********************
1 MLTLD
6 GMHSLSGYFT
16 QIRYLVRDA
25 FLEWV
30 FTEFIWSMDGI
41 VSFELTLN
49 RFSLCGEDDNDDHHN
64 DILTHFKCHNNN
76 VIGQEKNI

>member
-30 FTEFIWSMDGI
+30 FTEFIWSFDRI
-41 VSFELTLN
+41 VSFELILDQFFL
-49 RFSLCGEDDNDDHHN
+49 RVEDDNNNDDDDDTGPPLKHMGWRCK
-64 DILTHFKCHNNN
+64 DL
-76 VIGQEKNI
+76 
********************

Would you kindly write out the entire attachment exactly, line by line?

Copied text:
1 MLTLD
6 GMHSLSGYFT
16 QIRYLVRDA
25 FLEWV
30 FTEFIWSMDGI
41 VSFELTLN
49 RFSLCGEDDNDDHHN
64 DILTHFKCHNNN
76 VIGQEKNI

>member
-30 FTEFIWSMDGI
+30 FTEFIWSFDRI
-41 VSFELTLN
+41 VSFELILDQFFL
-49 RFSLCGEDDNDDHHN
+49 RVEDDNNNDDDDDTGPPLKHMGWRCK
-64 DILTHFKCHNNN
+64 DL
-76 VIGQEKNI
+76 